Of course though it’s more than just the music that makes Austin what it is today. Remember, with all of this music being played here, there still must be dedicated music nerds/snobs that seek out even the most obscure of sub-genres that could be blowing up by next weekend. Outside of Portland, Seattle, and Brooklyn, Austin is one of the most hipster-centric cities in the country. The music scene, coupled with Austin’s affinity for quirkiness and strong support of the arts (along with the fact that it’s still relatively cheap to live here (i.e. I pay less for rent here than my parents did for me in college (Yes, you read that correctly (Judge me all you want (America!))))), has riddled the city with young people wearing what some would consider to be odd clothing and covering their bodies with tattoos (for real though, you see more people COVERED (not just a tattoo here or there,) in tattoos here than anywhere I’ve ever been), not to mention the bikes (more on that later).
However, hipsterdom has had both good and not-so-good effects on the city. For the most part, the hip youth are a peaceful species that enjoy riding pretty (albeit dangerous) bikes most places and seeking out obscure locations for delicious eats, often times after imbibing moderate quantities of local brews (did I mention that there are a TON of award winning breweries within and surrounding Austin? Yep, we got those too). Most of my favorite places to go out on the weekends are on the hip, east side of town and, slowly, but surely, you can see more and more people from all around the city exploring the newly happening side of town. Of course, as is the case with most areas of mass hipsterdom, the east side of Austin is considered by most to be the least safe part of town, but as more affluent young people continue to infiltrate/rehabilitate the area, rents will continue to increase and the communities that were there before will be forced to go elsewhere (alas, so is life).
For those of you who know me, you know that I have, from time to time, dabbled in some behaviors that many would associate with “being a hipster” (and the fact that I just put quotes around that statement probably just added to their argument), i.e. I have a beard, I’m very into music, I enjoy a good pair of cut-offs, and I’m sorta snobby about food (or, as Matt Jared would say, I’m definitely not a “Doritos person”). Well, since moving here almost nine months ago, those aspects of my personality have continued to increase. My beard is longer than it’s ever been (my Dad thinks I’m contemplating Hasidism (Oh Beard)), I now ride my mint green, single speed bike (read: NOT fixed wheel (those bastards are crazy (check back six months from now, if I’m riding fixed wheel, feel free to chastise me))) as much as humanly possible, and I’ve become fiercely opinionated about which food trucks/trailers are awesome (note: almost all that sell tacos fit this category (double note: there are a LOT of tacos here (triple note: this is a very good thing))).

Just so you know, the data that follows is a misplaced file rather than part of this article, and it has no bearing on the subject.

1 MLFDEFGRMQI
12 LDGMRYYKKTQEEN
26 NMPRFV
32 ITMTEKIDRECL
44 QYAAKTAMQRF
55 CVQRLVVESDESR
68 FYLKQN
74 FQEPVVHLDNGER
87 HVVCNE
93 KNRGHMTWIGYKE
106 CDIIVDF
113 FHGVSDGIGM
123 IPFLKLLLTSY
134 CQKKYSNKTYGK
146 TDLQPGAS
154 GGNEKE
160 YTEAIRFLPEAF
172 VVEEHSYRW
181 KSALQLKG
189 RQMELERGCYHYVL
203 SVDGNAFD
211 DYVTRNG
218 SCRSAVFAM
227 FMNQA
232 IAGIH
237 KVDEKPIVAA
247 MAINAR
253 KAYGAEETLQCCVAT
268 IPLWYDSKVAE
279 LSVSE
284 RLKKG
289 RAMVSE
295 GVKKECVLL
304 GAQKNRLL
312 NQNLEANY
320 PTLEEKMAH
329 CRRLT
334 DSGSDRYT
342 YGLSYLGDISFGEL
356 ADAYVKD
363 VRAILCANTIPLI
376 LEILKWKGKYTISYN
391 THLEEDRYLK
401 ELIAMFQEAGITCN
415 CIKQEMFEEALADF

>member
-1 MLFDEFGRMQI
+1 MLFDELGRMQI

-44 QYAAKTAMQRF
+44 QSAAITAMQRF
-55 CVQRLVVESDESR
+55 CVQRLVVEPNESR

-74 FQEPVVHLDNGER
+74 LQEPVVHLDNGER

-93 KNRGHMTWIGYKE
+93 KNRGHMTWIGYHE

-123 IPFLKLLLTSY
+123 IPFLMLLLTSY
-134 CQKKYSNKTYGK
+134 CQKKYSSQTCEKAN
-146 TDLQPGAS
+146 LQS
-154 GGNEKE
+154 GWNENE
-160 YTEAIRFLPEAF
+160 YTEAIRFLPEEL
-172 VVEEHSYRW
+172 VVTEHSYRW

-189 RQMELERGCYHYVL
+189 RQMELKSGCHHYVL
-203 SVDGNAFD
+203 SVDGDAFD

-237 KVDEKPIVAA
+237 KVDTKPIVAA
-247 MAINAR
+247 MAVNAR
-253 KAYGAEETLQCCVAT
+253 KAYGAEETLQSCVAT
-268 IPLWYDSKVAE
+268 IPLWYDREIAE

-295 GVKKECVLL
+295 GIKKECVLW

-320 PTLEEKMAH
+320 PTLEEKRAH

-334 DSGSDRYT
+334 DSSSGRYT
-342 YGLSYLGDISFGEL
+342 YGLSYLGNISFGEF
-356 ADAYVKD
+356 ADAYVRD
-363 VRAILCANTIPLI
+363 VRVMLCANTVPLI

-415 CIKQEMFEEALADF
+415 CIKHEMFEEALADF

Except for maybe one other guy in my office, who taught me the correct way to oil one’s desert boots and who happens to manage a band on the side, I’m regarded as the office “hipster,” what with my sweet new messenger bag, affinity for face growth, and lack of non-plaid button-down shirts (particularly those with a light blue hue). This does not offend me and, more than anything, I’m proud/happy to be working some place that allows me to put my individualism on display (even if I’m not allowed to wear shorts (even though our company founder once told me, “Dude, sweet jorts” (can they really expect me to wear jeans while riding to work once it starts hitting 90+ before 9 am?))), and the ladies (or at least one) seem to be taking a liking to my lumberjack meets aspiring member of Iron & Wine look (quick note – my current level of beardness is a few months in the making, however, when I take trips to the east side, I look like a rookie just being called up to the majors (Also, this exists)).
One thing that is certainly on display everywhere you look though, including (and especially) among the hippest of the hip, is how active of a city Austin has become. Almost everyone you meet in ATX subscribes to some sort of physical activity with a heightened level of dedication and with that comes a barrage of “enthusiasts” who are, shall we say, snobby (remember, Lance Armstrong is also another famous Austinite closely associated with the identity of the city). Whether it be cycling, running, triathlon-ing, or kayaking (little known fact about Austin: a “lake”/river splits the south side of town (where The Bro Journey resides) off from the rest of the city), you will quickly find a whole SLEW of “experts,” each of which has allegiances to particular stores and areas of the city to train/put their incredibly expensive gear on display (note – I do rock some pretty sweet running shorts and, if you happened to catch me in action around Town Lake, you’ll get a good look at some serious high-thigh (that’s now a thing)).